Note: This is a reprint of Streetbeat, published on Aug. 20, 2009.
“One misconception is a lot of people think there are not a lot of good black men around, and there are. I’m a husband; I’m a father. I work. I consider myself somewhat successful. I finished school. I’m from the West Side of Chicago, went off to college; after college, now I’m a police officer in Oak Park. The things I instill in my kids, I just hope and pray that they grow up to be good men. I try to show them what a good man is overall, whether you’re black or white-it doesn’t matter.”
“The biggest misconception is that black men are not involved in their children’s lives; to guide them, to let them know what is right and wrong. I kinda feel like if we’re not here, how can they expect to learn something if they are not being taught? Men need to sit down and talk to them because if they don’t have an understanding, where can they learn it from?”
“The misconception about black men that troubles me – they are not in the lives of their children. I would like to see more black men come together in unity as far as business, and also the church is still left out. We’ve got to bring black men back to the community and do the things they are called to do. Some of the young men; we are trying to get them to do what is right. There are little things you can do-pull up your pants, speak well, dress for certain occasions; all the things we were taught growing up. So we’re just hoping we can bring back some culture; bring back the lives of our young men before we lose them all.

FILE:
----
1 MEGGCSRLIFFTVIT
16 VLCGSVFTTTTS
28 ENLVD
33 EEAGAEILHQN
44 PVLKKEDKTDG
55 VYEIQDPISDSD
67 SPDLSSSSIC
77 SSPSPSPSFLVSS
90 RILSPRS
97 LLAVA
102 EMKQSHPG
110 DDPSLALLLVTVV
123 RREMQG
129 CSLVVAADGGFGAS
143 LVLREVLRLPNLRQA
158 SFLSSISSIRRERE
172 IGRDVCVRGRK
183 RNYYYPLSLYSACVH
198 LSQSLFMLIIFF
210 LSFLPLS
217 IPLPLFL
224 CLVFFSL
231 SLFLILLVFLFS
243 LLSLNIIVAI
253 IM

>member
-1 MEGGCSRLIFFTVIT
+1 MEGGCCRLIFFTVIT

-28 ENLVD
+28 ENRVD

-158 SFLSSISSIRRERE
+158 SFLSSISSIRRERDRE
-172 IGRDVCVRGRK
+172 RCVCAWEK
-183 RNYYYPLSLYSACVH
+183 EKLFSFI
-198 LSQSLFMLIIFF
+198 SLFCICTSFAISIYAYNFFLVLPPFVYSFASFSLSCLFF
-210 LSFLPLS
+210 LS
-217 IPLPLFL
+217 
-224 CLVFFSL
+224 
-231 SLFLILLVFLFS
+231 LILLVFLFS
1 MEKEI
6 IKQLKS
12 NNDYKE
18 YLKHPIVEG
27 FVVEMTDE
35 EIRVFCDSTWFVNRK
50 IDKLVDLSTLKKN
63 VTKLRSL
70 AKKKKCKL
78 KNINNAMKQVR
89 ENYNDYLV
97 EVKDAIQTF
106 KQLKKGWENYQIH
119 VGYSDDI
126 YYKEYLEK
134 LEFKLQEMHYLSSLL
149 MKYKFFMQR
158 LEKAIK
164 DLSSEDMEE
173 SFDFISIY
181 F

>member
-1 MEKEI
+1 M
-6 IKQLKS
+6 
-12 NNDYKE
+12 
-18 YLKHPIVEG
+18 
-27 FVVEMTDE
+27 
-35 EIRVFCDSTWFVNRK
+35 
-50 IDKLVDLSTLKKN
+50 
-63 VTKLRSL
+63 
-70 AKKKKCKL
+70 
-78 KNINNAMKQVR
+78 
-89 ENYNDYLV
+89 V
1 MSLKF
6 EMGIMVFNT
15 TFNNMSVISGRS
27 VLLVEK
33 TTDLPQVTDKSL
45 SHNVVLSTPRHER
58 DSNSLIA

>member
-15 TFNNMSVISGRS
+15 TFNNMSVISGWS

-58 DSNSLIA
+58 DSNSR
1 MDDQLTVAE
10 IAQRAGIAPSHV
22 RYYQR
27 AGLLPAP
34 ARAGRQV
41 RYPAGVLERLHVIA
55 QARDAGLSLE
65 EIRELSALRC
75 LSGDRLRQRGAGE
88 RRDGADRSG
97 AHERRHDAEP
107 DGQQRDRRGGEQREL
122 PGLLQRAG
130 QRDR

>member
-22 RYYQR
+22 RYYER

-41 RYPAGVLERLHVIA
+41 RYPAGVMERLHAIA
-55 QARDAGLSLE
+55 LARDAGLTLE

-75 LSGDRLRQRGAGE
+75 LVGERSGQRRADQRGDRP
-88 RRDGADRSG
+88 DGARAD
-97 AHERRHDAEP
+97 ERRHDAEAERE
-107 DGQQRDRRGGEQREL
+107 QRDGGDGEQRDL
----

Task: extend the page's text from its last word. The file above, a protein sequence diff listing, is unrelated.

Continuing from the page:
“It’s like when you’re in the house with your parents, you have got to have that discipline and guidance. I didn’t really have that; that is why I had to go to military school to obtain my diploma. There has got to be discipline and guidance for the foundation of the house to work. Most black men don’t have that. They don’t have a strong male figure in their life.”
George Smith Jr.
“I would like to see more black men in education because if we had more black men educated, we would have more children learning in different fields; and they would give back to the community. Educated black men will help to erode the myth and stereotypes we see every night on television. There are black men out here who are mentoring and giving back but we seldom hear about them.”
“The biggest misconception of our black men in today’s society would be that they cannot succeed and become productive citizens in our community. I believe with the training, with the right education, with the right love and a strong foundation, that they will be able to be productive citizens and great fathers. I think the reason some feel that way is a mixture of school, society and their surroundings that give them a sense of no hope. What we need to give them is a sense of hope-they are somebody.
“When you lose, you’re more motivated. When you win, you fail to see your mistakes and probably no one can tell you anything. “